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HIV prevention efforts are working well in the UK

New HIV diagnoses in UK fell 17% between 2016 and 2017

Adrian O'Dowd

Thursday, 29 November 2018

Efforts to prevent HIV and diagnose any new cases of the virus appear to be working well in the UK, according to a report* published today.

The report from Public Health England (PHE) showed the UK is one of the first countries to meet the Joint United Nations Programme on HIV/AIDS (UNAIDS) 90-90-90 targets, highlighting that prevention efforts are working in the UK.

The UNAIDS 90-90-90 targets aim to eliminate AIDS by 2030 by ensuring 90% of people living with HIV are diagnosed, 90% of people diagnosed are receiving anti-retroviral therapy and 90% of people on treatment are virally suppressed and unable to pass on the infection.

New estimates in the PHE report revealed that in 2017, 92% of people living with HIV in the UK have been diagnosed, 98% of those diagnosed were on treatment, and 97% of those on treatment were virally suppressed.

In 2017, it was estimated there were a total of 102,000 people living with HIV in the UK, with 8% (8,200) unaware of their infection.

As a result of treatment, 87% of all people living with HIV had an undetectable viral load and were unable to pass on their infection to other people.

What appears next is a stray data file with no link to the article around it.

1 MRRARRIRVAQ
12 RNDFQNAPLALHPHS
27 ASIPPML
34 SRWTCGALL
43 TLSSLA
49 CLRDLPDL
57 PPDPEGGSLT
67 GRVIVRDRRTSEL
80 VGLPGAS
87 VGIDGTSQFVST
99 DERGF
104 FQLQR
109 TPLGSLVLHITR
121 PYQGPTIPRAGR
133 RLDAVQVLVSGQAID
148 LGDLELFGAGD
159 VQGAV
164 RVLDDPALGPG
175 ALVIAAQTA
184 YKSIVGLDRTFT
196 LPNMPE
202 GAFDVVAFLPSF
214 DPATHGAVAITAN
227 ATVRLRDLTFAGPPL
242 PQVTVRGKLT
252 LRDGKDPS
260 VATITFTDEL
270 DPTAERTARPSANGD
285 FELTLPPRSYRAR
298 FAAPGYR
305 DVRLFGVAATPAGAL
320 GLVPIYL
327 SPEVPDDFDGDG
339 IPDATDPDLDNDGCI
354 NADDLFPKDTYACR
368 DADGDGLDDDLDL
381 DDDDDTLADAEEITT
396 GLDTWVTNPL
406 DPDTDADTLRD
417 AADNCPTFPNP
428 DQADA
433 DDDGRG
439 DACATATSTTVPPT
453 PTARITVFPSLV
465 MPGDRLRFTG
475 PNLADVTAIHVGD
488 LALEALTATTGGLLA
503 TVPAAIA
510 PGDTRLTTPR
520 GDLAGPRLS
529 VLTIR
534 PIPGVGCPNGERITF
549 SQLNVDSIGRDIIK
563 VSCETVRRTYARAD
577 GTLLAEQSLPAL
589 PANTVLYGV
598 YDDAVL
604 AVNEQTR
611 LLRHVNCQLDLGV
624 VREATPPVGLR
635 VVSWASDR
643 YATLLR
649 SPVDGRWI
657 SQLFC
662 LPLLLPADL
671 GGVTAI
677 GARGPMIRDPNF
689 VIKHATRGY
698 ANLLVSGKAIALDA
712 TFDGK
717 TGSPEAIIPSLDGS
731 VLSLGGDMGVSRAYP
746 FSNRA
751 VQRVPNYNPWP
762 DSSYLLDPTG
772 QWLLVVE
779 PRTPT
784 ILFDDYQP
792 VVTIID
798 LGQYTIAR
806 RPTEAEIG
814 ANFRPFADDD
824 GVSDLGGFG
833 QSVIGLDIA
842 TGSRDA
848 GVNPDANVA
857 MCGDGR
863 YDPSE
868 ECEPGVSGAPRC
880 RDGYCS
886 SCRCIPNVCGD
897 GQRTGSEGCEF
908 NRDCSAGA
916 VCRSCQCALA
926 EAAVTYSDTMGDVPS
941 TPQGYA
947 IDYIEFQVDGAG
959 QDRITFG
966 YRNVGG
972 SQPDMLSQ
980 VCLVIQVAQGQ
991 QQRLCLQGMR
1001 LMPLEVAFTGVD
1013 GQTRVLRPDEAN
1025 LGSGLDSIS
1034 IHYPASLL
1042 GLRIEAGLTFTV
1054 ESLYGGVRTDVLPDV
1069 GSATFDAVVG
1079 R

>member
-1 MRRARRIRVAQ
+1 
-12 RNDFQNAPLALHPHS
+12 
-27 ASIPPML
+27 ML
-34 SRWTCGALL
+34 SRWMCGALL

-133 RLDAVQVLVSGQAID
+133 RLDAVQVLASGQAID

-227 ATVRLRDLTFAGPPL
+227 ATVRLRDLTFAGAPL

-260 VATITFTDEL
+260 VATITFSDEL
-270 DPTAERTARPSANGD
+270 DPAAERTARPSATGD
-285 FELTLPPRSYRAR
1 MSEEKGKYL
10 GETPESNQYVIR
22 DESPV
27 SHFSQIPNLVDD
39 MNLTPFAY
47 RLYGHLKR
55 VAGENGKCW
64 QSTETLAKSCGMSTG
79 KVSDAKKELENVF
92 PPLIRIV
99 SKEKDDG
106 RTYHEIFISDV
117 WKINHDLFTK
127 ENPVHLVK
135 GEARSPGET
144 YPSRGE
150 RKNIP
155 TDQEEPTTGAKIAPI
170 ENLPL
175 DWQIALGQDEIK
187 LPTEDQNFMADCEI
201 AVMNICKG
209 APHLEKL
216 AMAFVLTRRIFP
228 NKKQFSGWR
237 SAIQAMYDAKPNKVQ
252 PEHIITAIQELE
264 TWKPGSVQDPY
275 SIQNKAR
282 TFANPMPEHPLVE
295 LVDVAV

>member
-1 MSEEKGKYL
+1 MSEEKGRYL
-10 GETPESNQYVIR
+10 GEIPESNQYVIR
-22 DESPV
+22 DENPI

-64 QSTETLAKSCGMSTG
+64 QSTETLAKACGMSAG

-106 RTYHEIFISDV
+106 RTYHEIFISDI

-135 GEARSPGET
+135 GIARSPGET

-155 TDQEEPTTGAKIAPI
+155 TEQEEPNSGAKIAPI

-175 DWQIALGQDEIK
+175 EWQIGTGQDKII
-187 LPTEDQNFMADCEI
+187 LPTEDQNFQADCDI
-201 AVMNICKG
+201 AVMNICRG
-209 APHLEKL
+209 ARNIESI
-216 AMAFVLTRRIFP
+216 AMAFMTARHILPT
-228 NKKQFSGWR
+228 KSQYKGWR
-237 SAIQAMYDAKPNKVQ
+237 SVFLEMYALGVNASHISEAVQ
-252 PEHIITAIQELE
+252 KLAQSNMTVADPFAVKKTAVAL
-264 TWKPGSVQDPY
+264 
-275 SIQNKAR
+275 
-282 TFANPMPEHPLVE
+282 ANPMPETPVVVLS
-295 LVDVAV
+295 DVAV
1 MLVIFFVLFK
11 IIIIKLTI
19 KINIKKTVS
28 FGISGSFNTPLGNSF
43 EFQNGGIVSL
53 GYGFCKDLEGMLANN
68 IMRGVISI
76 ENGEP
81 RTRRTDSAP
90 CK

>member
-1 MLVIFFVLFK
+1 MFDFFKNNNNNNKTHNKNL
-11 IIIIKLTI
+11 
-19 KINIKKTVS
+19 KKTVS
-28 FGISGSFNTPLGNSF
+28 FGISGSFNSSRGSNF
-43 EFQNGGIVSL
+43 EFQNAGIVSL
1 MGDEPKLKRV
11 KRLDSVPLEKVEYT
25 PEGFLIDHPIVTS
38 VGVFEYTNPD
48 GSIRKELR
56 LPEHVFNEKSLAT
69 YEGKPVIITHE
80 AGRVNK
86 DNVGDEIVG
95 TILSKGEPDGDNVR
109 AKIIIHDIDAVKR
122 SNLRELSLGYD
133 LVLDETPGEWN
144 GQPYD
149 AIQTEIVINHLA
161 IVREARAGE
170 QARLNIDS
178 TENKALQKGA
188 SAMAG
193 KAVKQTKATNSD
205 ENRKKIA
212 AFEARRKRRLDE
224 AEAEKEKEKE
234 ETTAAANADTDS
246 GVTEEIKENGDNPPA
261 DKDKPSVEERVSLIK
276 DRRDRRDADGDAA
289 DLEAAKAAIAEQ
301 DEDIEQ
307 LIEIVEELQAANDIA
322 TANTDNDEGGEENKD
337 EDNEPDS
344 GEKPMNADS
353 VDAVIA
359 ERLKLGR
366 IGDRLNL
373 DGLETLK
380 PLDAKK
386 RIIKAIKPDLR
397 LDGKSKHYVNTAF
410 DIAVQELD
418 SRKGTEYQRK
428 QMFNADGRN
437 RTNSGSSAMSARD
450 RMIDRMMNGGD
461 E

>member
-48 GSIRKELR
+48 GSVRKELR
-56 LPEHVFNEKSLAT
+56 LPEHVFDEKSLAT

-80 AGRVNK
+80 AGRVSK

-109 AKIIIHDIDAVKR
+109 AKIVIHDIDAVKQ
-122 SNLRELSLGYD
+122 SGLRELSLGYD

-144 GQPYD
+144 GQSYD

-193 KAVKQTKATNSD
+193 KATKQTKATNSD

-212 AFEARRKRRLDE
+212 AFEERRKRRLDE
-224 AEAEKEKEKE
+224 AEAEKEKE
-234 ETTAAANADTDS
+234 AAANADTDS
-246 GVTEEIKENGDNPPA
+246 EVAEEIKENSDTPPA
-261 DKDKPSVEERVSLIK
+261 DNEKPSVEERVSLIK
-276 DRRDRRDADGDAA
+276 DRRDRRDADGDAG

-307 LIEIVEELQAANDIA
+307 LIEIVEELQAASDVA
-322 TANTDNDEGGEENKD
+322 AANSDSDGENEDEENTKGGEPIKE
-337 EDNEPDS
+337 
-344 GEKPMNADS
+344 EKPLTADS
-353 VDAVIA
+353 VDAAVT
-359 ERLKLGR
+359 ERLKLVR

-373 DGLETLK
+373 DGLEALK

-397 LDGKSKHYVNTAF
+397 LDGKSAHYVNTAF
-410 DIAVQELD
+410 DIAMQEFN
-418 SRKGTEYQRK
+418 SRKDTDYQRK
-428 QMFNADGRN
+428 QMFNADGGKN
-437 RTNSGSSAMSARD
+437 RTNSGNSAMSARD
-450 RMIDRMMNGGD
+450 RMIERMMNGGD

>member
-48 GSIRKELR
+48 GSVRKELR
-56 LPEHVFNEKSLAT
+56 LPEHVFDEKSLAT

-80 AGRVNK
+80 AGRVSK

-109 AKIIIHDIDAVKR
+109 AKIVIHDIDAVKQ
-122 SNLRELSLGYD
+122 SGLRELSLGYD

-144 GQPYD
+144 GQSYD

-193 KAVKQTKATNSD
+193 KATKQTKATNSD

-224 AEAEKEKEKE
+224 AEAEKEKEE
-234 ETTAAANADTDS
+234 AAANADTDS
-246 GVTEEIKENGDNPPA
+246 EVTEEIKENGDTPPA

PHE said that new HIV diagnoses continued to decline in the UK, falling 17% from 5,280 in 2016 to 4,363 in 2017.

The reduction in new diagnoses continues the downward trend in HIV transmission among gay and bisexual men that started in 2012.

PHE said the UK success was largely due to a combination of HIV prevention efforts that included condom use, increased HIV testing, reductions in time to starting treatment, and, potentially, the availability of pre-exposure prophylaxis (PrEP).

However, more could be done to eliminate HIV in the UK, said the report.

In 2017, 43% (1,879) of new HIV diagnoses were made at a late stage of HIV infection and while numbers of late HIV diagnoses had fallen, there continued to be missed opportunities for early diagnosis that could help people with HIV live a long and healthy life.

Professor Noel Gill, head of STIs & HIV at PHE, said: “There can be no doubt prevention efforts to end the HIV epidemic in the UK are working. Our efforts must continue apace in order to eliminate HIV.

“With an estimated 8,000 people still unaware of their infection it is vital that people seek out an HIV test if they consider themselves at risk, or accept the offer of an HIV test by a healthcare professional, as early diagnosis is key to stopping transmission.

“Treatment for HIV is freely available and highly effective, enabling people to live a long, healthy life. There are now a variety of ways people can protect themselves from being infected with or passing on HIV, including use of condoms; PrEP; regular HIV testing; and prompt initiation of antiretroviral treatment.”

Health and social care secretary Matt Hancock said: “Now in the UK, almost everyone with HIV is not only diagnosed and in treatment but living long, healthy lives - and we’re one of just a handful of countries to meet these ambitious UN targets.

“This didn’t seem possible just a few decades ago but thanks to the efforts of public health bodies, charities and the NHS to encourage early testing and pioneer high quality treatment, we are pushing ahead in the fight against HIV.”

*HIV in the United Kingdom. A report prepared by Public Health England, 29 November 2018. 

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